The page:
Usually, when we loan money to someone or invest (投资) our money in something, we do so on the condition that we receive back more money than we put in.  Our corporation is not a charity (慈善机构), we don’t loan you things for free!  The original money we invest is called the Principal (本息).  The extra money we get on top is called the Interest (利).  

Example ~ Company A (a large global corporation) invests $100,000 in a small new business called Company B.  Company B has 10 years to pay it back. But Company A doesn’t do this for free ~ they want to maximize their profits too. That means they have to make some money on this contract (合同).  So they ask Company B to pay an additional 7% per year.   

$100,000 = Principal
7% = Interest

SIMPLE INTEREST (单利)

Problem! ~ 7% of what?  
Answer! ~ It depends 🙂   It depends on how Company A decides to count it.

There are two separate mathematical formulas (数学公式) you can use to figure out the Interest.  The first one is called Simple Interest (单利). Simple Interest says that each payment period Company B is going to pay an additional 7% of the original principal ($100,000).  The formula for Simple Interest is:

I = Interest
P = Present Value
R = Interest Rate
T = Number of Years Involved

Example

Company A (a large global corporation) invests $100,000 in a small new business called Company B.  Company B has 10 years to pay it back. The interest rate is 7% per year.   What is the Total Interest (利) you will pay over 10 Years?

Calculating FUTURE VALUE and PRESENT VALUE using SIMPLE INTEREST

The total interest is of course important to both Company A and Company B, there are two other important numbers that the financial managers of Company A want to know–the Present Value of their money and the Future Value of their money.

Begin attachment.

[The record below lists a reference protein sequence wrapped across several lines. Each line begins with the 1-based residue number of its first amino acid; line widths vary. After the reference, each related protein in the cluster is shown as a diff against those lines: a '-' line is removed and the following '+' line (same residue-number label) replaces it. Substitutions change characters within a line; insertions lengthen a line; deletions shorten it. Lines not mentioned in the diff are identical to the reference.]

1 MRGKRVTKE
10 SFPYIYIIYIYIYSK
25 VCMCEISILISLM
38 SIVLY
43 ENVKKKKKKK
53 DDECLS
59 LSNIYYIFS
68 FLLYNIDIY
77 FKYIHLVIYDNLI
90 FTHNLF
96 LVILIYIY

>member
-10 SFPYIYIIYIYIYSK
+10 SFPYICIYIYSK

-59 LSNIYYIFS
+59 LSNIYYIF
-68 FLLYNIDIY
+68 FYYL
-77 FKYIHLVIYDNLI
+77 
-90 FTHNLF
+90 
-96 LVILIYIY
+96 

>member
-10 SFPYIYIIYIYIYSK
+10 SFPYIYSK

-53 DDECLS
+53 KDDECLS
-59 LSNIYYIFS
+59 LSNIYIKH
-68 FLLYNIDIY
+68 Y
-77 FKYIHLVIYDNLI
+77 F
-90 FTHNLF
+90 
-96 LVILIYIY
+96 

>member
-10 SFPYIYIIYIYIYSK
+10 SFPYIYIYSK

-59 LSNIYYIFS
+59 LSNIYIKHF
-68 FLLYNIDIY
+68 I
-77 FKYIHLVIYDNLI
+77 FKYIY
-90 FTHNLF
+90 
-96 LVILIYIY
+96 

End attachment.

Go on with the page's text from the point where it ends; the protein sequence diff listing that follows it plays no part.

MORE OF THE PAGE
Future Value

FV = Future Value (how much money you will make in total)
PV = Present Value

R = Interest Rate
T = Number of years involved

Using our example above with Company A & B, the Future Value is calculated like this:

That means Company A will make a total of $70,000 if they invest their $100,000 in Company B now. Over 10 years, their $100,000 will change into $170,000. 🙂 We like this plan!

Present Value

Sometimes, for example with bonds (债券), we know the Future Value (how much money will be paid to us in the end). But we don’t know how much money has to be invested (Present Value) to get that future result.  So Present Value is calculated by the formula: 

PV = Present Value 
PV = Future Value

R = Interest Rate
T = Number of years involved

Example: Mary Jane knows that in 4 years, she needs to have a total of $150,000 to pay her college tuition. She has an interest-generating account that gives her a 4% interest rate on everything she puts in. How much money should she invest today (Present Value) in order to have $150,000 in 4 years?

That means that Mary Jane needs to put $129,310.35 in her bank account now in order to get $150,000 in the future. 

JPEG

KEY TERMS TO REMEMBER

  1. Value (值)
  2. Present Value (现值)
  3. Future Value (未来价值)